Featured Research

from universities, journals, and other organizations

Lights out: Light pollution alters reproduction cycle in lemurs

Date:
July 2, 2014
Source:
Society for Experimental Biology
Summary:
Besides obscuring the stars, light pollution can also disrupt the reproduction of light-sensitive animals. Scientists have shown that light pollution can override the natural reproductive cycle of some animals, making them sexually active out of season.

Anthropogenic light pollution, such as street-lighting, disturbs natural day/night cycles for lemurs.
Credit: Thomas Le Tallec

Besides obscuring the stars, light pollution can also disrupt the reproduction of light-sensitive animals. French scientists have shown that light pollution can override the natural reproductive cycle of some animals, making them sexually active out of season.

"The natural light/dark cycle allows living organisms to time a variety of behavioural and physiological rhythms, including migration, accumulation of reserves, dormancy and reproduction" explains Thomas Le Tallec (PhD Student, Muséum National d'Histoire Naturelle, France), who led the study. "We postulate that chronic exposure to light pollution could impact the human reproductive function as well. Night work and artificial light are associated with menstrual irregularities, decreased fertility, spontaneous abortions and pre-term births. However, this is only a hypothesis and rigorous studies are needed."

Mouse lemurs were chosen for the study as their reproductive cycle is highly sensitive to day length. In winter, male lemurs are sexually inactive and the testes are not visible. In summer, when there is light for more than 12 hours each day, the males become sexually active, with fully functioning gonads. Over five weeks in midwinter, the researchers placed sexually inactive male lemurs inside special climate chambers, where the level of light was controlled by fluorescent lamps. In the control group, the level of light at night was set to only equal that of the full moon. The second group were exposed to yellow LED lights to mimic streetlights. After only two weeks, the light-pollution group had considerably larger testes and higher levels of testosterone than the control group.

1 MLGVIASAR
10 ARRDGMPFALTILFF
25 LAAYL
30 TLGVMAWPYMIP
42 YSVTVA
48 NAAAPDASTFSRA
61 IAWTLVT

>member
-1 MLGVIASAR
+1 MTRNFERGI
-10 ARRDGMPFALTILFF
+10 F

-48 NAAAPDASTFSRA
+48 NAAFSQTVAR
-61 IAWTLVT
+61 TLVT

These effects are thought to be caused by melatonin, a light-sensitive hormone which regulates mammalian reproduction. Melatonin can only be produced in darkness so that in long-day breeders, such as mouse lemurs, high melatonin levels in winter normally repress sexual activity. When darkness is broken by light pollution, however, melatonin production is inhibited. Consequently, the lemurs subjected to light pollution showed significantly lower concentrations of melatonin. Similar observations have been seen in female mouse lemurs, where light pollution caused sexually-inactive individuals to enter the oestrus cycle. Besides this, light pollution also affected the lemurs' daily activity pattern. As nocturnal animals, lemurs normally become active at night, however light pollution caused this to be delayed and for the animals to be active for much shorter periods.

Anthropogenic light pollution could potentially be mitigated by using directional light sources and low-reflective coatings. Thomas Le Tallec adds that "By reducing air pollution we can reduce the scattering of light in the atmosphere and thus reduce light pollution."

This research was presented at the Society for Experimental Biology Annual Meeting 2014 held at Manchester University, UK, from the 1st - 4th of July.